This second point calls for greater education of the benefits of RTB for advertisers, publishers and agencies. Publishers need to realise that it’s an opportunity to improve revenue. Agencies need to understand that creative planning is still required, so their role is still vital. Advertisers will be easily swayed once they see the figures that show how effectively RTB can improve their reach and frequency.

Publishers also need to address the first point – the need for more online video. Consumers demand it, it generates revenue and with the rise in the demand for connected TVs (something Australians have been quick to adopt) the opportunity is there for the taking.

Phil Duffield is the managing director of Adap.tv.

Please login with linkedin to comment

Latest News

How To Create Connections To Increase Your Influence
  • Opinion

How To Create Connections To Increase Your Influence

Darren Fleming (pictured below) is a speaker, author and trainer who specialises in helping leaders influence their teams. He is the author of Don’t be a D!ck – creating connections that make influence happen. In this guest post, Fleming offers proven tips on how to improve staff connections and your influence around any office… The secret to […]

Opinion

by B&T Magazine

B&T Magazine
PayPal Unveils “Uncle Awesome” In Witty Christmas Spot Via Buzzman
  • Advertising
  • Campaigns

PayPal Unveils “Uncle Awesome” In Witty Christmas Spot Via Buzzman

A dodgy uncle is the star of PayPal’s new Christmas spot set to air across 15 european countries this festive season. The work of famed Parisian agency Buzzman, the ad plays on the traditional family Christmas and the arrival of an uncle notorious for his over-touching, cheating and over-eating. This time around, thanks to Paypal, Mr […]

Isentia Builds Out Executive Team With Three New Appointments
  • Media

Isentia Builds Out Executive Team With Three New Appointments

Isentia Group Limited has announced three senior appointments to its executive leadership team to accelerate product enhancement, operational efficiencies and support ongoing transformation. Following an extensive search, Paul Russell has been appointed chief technology officer (CTO), Kelly Young chief human resources officer (CHRO) and Peter McClelland chief financial officer (CFO). Ed Harrison, Isentia chief executive officer and managing director, […]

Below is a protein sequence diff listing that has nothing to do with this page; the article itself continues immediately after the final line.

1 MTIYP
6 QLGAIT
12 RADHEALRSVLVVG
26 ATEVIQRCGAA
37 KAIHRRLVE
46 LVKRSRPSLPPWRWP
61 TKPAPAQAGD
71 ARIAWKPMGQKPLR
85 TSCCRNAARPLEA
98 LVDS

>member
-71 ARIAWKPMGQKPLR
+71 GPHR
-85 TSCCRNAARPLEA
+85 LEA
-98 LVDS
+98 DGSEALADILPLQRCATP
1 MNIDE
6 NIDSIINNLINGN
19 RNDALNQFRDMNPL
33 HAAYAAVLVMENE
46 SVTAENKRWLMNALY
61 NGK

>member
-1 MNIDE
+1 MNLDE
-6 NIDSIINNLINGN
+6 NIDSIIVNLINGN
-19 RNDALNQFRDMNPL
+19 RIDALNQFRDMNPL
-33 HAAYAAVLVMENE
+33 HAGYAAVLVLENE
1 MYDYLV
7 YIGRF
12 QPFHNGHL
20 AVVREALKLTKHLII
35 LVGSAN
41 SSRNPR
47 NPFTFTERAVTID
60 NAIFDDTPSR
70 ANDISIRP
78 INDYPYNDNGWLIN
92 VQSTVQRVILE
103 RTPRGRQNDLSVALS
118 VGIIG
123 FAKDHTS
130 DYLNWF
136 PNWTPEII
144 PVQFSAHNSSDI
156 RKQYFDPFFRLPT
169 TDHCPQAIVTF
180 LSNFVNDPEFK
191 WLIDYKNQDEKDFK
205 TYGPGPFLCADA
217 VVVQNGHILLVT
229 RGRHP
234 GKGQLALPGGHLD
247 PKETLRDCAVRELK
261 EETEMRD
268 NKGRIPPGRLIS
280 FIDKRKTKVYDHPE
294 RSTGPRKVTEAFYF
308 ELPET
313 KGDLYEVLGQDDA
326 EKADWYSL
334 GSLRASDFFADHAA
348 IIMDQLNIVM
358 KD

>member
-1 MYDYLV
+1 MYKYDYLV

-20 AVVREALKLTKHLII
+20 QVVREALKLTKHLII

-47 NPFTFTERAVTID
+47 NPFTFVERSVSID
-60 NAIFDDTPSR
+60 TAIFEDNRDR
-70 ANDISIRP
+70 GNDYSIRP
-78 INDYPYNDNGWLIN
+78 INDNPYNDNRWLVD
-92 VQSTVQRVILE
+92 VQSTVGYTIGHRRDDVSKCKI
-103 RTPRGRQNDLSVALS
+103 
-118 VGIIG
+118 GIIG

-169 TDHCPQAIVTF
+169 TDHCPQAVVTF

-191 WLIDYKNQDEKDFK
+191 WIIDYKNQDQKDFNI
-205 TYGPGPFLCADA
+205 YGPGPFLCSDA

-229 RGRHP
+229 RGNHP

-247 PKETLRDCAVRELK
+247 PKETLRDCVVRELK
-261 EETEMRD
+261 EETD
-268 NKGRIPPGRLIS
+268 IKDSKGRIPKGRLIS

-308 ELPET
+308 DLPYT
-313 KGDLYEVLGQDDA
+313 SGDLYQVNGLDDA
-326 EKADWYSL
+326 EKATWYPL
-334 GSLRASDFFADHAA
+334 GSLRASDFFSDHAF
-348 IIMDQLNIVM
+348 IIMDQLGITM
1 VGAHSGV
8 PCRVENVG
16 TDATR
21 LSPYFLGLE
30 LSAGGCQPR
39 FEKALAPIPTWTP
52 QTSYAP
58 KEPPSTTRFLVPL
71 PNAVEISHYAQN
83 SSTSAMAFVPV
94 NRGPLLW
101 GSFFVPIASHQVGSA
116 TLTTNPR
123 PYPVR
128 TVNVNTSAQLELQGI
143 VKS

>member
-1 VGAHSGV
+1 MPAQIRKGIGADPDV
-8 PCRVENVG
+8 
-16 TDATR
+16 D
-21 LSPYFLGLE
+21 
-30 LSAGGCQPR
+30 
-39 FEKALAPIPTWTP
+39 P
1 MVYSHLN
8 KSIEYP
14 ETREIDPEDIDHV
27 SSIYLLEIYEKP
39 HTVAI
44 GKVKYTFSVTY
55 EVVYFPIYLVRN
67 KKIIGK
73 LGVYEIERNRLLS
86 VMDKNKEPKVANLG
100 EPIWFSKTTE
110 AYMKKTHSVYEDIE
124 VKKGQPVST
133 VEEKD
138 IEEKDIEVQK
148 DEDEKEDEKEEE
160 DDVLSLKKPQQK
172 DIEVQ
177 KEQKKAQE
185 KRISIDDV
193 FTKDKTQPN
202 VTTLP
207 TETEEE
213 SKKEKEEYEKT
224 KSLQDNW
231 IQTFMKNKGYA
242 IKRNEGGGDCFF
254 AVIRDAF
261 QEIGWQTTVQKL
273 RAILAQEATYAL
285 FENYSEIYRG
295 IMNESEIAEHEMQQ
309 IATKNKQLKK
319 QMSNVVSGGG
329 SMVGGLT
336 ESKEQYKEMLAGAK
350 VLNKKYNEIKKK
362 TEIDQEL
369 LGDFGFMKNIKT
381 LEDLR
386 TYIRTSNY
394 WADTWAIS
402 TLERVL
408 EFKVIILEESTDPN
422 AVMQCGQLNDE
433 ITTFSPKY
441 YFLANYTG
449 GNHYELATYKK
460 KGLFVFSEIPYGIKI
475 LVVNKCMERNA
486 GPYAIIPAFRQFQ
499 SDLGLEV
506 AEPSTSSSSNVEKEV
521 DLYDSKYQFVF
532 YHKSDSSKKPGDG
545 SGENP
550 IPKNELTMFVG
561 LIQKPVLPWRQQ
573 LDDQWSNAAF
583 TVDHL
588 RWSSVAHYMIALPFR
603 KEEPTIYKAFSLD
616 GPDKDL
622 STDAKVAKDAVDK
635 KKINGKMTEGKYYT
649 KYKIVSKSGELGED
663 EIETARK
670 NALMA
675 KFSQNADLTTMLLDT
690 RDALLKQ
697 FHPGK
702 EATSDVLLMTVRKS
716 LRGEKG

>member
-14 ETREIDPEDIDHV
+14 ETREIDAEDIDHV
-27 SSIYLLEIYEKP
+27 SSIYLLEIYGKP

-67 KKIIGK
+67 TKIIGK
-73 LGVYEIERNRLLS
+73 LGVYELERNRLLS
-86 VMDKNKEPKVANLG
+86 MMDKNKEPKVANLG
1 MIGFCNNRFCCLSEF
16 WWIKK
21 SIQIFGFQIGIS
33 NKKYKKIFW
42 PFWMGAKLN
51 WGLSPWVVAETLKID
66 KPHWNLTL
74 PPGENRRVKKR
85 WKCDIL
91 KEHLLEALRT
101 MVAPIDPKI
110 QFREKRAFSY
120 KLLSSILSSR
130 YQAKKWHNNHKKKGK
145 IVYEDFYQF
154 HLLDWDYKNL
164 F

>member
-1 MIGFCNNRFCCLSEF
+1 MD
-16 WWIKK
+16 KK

Ovarian Cancer Australia Says ‘It’s Time For Ovary-Action’
  • Campaigns
  • Media

Ovarian Cancer Australia Says ‘It’s Time For Ovary-Action’

Ovarian Cancer Australia has launched its first pieces of work via agency 10 feet tall. ‘It’s time for ovary-action’ is their empowering, new creative platform that aims to rally all Australians to stand up and take action for the cause. The launch includes a quirky content video accompanied by print and radio components that aim […]

Assembly Label Appoints The Wired Agency
  • Media

Assembly Label Appoints The Wired Agency

One of Australia’s leading fashion brands, Assembly Label has officially appointed The Wired Agency as its exclusive digital campaign partner. As a market leader in the ‘simplified essentials’ space; quickly becoming renowned for their minimal approach to design and clothing construction, Assembly Label has recently opened their tenth retail location as well as being well-represented […]